Starbucks Corp. said Sunday that it will eliminate seating in all of its company-operated locations in the U.S. and Canada and shift to an entirely to-go model, making it the first major chain to take a broad step to control in-store dining.
The company also said it would temporarily close stores in “high-social gathering areas,” including malls and university campuses. It also said it would reduce hours or close stores in communities with high clusters of COVID-19 cases.
The Seattle-based coffee giant said it would eliminate seating in its cafe and patio areas but would continue to take orders at its counters as well as via drive-thrus, mobile-order and delivery.
The company also said it would have a modified condiment bar inside of its restaurants and would modify its order-ahead handoff areas on a “store-by-store basis.”
“As we all know, the situation with COVID-19 is extremely dynamic and we will continue to review the facts and science to make the proactive decisions necessary to protect our partners, customers and communities,” Rossann Williams, president of Starbucks’ U.S. company-operated business and Canada, said in a letter on Sunday.
Starbucks’ decision is a brutal one for a company that emerged over the past couple of decades as a “third place” where consumers could gather and spend time to do their homework and enjoy coffee.
Yet it comes as restaurants are increasingly shifting toward takeout and delivery as dine-in sales plunge.
McDonald’s has started conducting “noncontact food order pickup” at some locations, with meals placed on counters with their order numbers rather than handed directly to customers and ice cream cones no longer being served.
Some locations in Ohio have taken the step of closing their dining rooms altogether, serving customers only through the drive-thru window, according to local reports.
Mark King, CEO of Taco Bell Corp., said the company is getting its restaurants ready for drive-thru- and delivery-only, and said it would limit customer interactions “and further enable social distancing.”
On Saturday, Domino’s Pizza said it is implementing “contactless delivery” throughout the U.S., similar to what stores in many of its international markets have been doing as COVID-19 spreads in Europe and Asia.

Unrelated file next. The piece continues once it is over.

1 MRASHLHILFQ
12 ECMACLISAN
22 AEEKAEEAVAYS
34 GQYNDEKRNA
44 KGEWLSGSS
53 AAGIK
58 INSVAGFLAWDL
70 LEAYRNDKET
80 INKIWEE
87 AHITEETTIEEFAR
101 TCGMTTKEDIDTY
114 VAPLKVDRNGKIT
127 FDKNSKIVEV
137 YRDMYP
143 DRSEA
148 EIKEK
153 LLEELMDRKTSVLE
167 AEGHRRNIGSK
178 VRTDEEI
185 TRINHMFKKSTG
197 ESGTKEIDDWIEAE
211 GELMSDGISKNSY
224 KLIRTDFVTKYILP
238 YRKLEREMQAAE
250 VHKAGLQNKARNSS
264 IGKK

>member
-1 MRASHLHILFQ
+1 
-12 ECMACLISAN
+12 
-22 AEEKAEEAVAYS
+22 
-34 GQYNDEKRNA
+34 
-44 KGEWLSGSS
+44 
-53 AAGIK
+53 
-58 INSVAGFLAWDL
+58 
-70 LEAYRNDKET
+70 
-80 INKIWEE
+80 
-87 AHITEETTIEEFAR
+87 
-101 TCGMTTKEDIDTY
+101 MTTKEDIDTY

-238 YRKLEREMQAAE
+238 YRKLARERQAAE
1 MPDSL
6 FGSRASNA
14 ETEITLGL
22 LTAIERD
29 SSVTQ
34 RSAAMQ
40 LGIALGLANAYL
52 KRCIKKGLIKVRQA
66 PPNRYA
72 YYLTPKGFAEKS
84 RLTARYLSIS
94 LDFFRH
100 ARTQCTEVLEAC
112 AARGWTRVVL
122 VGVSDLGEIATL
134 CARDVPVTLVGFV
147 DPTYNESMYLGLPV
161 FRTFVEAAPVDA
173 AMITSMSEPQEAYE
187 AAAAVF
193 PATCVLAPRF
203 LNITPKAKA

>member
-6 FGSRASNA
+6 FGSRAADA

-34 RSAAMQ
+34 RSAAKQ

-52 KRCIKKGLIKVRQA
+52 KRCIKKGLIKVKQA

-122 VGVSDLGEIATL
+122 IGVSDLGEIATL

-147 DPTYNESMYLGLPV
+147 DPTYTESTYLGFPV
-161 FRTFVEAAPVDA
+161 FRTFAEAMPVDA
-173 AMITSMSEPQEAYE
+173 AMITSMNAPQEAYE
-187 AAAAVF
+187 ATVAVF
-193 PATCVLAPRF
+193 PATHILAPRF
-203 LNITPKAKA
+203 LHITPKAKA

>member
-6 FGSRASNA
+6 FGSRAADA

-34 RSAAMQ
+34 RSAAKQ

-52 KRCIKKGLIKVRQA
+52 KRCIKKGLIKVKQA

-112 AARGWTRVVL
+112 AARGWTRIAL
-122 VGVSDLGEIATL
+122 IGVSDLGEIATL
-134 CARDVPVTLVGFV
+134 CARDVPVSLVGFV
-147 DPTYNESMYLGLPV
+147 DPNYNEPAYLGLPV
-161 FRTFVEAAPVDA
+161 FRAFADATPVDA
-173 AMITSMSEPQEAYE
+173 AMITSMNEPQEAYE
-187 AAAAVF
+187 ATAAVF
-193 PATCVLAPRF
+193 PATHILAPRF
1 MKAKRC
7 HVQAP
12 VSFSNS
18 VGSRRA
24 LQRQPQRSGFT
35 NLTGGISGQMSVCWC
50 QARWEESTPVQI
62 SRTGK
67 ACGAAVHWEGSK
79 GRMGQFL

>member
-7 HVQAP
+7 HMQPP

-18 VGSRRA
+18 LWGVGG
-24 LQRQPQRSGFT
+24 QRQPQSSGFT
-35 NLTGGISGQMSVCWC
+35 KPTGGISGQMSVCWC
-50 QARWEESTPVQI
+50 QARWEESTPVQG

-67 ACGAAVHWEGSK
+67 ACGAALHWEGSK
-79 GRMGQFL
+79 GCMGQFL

Customers simply let the company know where they want their pizzas left. “We know many people would like to choose contactless delivery right now and we want customers to know we’re here to deliver,” CEO Ritch Allison said in a message to customers sent on Saturday.
Many restaurants are already preparing for a spike in delivery orders. Just Salad said that it would suspend in-store dining and shift to digital orders only after close on Monday.
The chain said it would expand delivery zones, implement contactless and tamper-proof delivery and waive its delivery fees. It also said customers could pick up their orders at its New York City, New Jersey, Philadelphia and Chicago locations.
“By focusing solely on digital orders, our team can execute at an even higher level and is well-suited to handle the increased demand we expect for customers who are working from home,” CEO Nick Kenner said in a statement.
The moves come as state and local governments are taking increasingly aggressive steps to limit customers’ use of restaurants amid mounting worry about their potential role in spreading COVID-19.
The virus has spread around the globe, causing broad shutdowns in Italy, Spain, France and the Netherlands and increasingly in the U.S., amid videos and pictures of customers flocking to local bars on the weekend before St. Patrick’s Day.
Takeout and drive-thru service are expected to grow as consumers spend more time at home and less time out and about.
Black Box Intelligence, which prereleased early data on restaurants in Seattle, the first U.S. metro area affected by the coronavirus outbreak, indicated that sales for the industry could see steep overall declines. But it also said takeout orders were up in that market as the virus spread there.